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Thai Airways joins A380 club
As the world’s largest passenger jet turns five years old, Thailand’s flag carrier gets in on the superjumbo action
Thai Airways is now the proud owner of its very own A380, becoming the ninth airline to offer flights on the world’s largest passenger aircraft.
Thailand's flag carrier picked up the first of six A380s on order at Airbus headquarters in Toulouse, France, last weekend.
The airplane will service Bangkok-Hong Kong and Bangkok-Singapore routes from October 6 until the delivery of a second aircraft in December, when it will hit the Bangkok-Frankfurt route. (Bangkok-Singapore A380 flights will be dropped, Bangkok-Hong Kong will continue.)
Early next year, Thai Airways will start flying the Airbus A380 on its Bangkok-Narita route, then Bangkok-Paris in February followed by Osaka, Sydney and London flights later in 2013.
More on CNN: Boeing 747-8 vs. Airbus A380
No private suites
Thai Airways ordered a three-class configuration for its A380s, which can carry 507 passengers.
Royal First Class seats 12 passengers, Royal Silk Class (business) has room for 60 and economy class fits 435.
Unlike several airlines that have ordered private suites for their A380s, the bright, white first-class section on Thai Airways' planes feature only 12 “mini-suites,” a decision airline executives say they based on passenger feedback.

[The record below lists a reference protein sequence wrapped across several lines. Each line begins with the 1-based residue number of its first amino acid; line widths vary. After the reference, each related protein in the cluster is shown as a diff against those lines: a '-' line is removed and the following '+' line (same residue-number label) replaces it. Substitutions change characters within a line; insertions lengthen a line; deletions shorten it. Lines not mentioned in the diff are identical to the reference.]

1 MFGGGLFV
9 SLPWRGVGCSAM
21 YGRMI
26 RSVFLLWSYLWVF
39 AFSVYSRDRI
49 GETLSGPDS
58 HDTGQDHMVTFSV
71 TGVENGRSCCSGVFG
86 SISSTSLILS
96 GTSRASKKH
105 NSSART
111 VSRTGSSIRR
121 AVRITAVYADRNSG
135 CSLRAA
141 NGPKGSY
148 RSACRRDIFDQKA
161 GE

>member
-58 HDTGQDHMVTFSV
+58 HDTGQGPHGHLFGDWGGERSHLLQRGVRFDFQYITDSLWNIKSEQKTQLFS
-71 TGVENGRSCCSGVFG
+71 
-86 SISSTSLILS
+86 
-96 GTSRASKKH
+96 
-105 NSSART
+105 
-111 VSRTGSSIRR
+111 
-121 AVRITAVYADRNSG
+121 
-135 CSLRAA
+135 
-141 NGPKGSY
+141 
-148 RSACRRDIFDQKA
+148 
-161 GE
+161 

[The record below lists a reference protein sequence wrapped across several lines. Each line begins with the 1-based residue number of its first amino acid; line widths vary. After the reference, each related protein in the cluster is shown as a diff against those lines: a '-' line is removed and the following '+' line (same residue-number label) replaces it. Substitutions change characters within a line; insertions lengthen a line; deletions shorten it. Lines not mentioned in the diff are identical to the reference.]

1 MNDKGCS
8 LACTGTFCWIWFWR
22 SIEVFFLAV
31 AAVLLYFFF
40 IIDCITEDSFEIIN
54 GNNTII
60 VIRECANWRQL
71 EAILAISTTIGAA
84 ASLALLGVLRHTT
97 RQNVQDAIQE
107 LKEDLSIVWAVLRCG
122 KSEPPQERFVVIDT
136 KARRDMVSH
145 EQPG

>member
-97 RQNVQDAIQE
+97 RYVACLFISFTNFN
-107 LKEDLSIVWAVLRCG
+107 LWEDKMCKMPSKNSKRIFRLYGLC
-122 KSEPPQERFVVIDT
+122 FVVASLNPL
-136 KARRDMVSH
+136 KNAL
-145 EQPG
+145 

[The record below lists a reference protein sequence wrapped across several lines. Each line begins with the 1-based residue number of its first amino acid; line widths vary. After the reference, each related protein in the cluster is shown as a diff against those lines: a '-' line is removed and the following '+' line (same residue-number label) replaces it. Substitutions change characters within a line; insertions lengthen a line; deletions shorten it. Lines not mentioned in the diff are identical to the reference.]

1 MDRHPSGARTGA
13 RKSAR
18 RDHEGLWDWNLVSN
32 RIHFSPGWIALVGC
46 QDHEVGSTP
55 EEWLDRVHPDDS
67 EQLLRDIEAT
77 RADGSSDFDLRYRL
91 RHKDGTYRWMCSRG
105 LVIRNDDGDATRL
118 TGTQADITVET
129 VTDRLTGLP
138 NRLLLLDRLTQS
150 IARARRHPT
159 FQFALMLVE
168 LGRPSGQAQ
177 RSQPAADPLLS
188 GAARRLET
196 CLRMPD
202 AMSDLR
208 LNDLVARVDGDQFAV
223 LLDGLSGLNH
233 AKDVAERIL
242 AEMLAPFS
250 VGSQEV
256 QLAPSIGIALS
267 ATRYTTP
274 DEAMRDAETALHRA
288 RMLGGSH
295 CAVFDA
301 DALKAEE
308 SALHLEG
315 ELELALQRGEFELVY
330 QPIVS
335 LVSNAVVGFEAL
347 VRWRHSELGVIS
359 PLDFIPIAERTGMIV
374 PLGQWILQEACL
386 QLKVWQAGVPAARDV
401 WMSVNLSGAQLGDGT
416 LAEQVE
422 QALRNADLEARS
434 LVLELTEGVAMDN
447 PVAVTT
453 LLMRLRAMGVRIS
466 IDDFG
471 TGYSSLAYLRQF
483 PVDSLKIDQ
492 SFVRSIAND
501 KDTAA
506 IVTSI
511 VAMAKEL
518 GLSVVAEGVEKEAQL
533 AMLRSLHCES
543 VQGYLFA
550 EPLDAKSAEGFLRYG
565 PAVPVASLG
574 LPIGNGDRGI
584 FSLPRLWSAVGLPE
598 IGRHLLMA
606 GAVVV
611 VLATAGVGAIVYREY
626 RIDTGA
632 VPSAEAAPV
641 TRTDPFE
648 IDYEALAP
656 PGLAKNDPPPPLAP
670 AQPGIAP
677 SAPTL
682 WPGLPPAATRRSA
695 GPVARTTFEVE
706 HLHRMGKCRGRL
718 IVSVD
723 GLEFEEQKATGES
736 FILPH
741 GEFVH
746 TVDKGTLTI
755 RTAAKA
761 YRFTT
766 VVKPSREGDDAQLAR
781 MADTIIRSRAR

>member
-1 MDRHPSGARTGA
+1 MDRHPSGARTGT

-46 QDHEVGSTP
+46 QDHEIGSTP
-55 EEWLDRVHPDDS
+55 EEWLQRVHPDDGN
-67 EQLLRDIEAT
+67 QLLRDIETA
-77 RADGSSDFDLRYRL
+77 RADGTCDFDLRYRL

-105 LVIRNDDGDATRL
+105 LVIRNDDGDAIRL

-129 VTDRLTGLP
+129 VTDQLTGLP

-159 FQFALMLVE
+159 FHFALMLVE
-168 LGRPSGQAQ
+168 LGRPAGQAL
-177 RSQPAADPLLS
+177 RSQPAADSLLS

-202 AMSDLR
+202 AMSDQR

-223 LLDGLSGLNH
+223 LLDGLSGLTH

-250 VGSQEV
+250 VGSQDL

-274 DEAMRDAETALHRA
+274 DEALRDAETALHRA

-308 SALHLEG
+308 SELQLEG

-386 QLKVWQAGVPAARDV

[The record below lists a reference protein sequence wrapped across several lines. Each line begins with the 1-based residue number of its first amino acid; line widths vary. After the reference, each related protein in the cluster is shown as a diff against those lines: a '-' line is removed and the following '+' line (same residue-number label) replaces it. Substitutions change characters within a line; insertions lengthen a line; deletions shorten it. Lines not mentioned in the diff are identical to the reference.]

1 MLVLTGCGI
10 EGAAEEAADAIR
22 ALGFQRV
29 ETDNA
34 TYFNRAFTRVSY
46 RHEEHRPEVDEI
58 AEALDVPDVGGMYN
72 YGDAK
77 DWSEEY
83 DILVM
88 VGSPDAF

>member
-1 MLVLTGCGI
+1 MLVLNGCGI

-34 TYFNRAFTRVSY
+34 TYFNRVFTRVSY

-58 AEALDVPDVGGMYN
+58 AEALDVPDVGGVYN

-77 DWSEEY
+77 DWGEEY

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Seats are 26.5 inches wide and recline 180 degrees. First-class passengers also have access to an onboard multi-purpose lounge.
The 60 Royal Silk Class staggered seats have a 1-2-1 layout, allowing couples to sit together. They also recline 180 degrees, but are a bit slimmer, with a width of 20 inches.
The 435 economy class seats -- 58 seats on the upper deck, 377 seats below -- have a 32-inch pitch and are 18 inches wide.
All A380 passengers have access to internet, Wi-Fi and mobile phone use.
A380 turns five
At a starting price of around US$300 million per plane, the A380 is primarily used to service airlines' most popular routes.
Singapore Airlines was the first to fly the A380, in October of 2007. Emirates and Qantas followed in 2008, Air France in 2009, Lufthansa in 2010 and Korean Air and China Southern in 2011. Malaysia Airlines put its first A380 into service in July 2012.
Airlines awaiting delivery of A380s are British Airways, Asiana, Etihad, Hong Kong Airlines, Kingfisher, Qatar Airways, Skymark, Transaero and Virgin Atlantic.
Last month, Singapore Air picked up its nineteenth and final Airbus 380, with news reports saying the airline plans to focus more on regional routes and smaller aircraft in line with decreasing passenger numbers and increasing competition.
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Echoing Singapore Air's concerns, Thai Airways has publicly acknowledged that the company's biggest economic threats are from airlines based in the Middle East and regional low-cost carriers.
During a press conference held to mark the delivery of its first A380, Captain Montree Jumrieng, executive vice president of Thai Airways technical team, cited the Gulf carriers' strategy of offering one-stop flights via the Middle East to anywhere in the world as a main source of competition.
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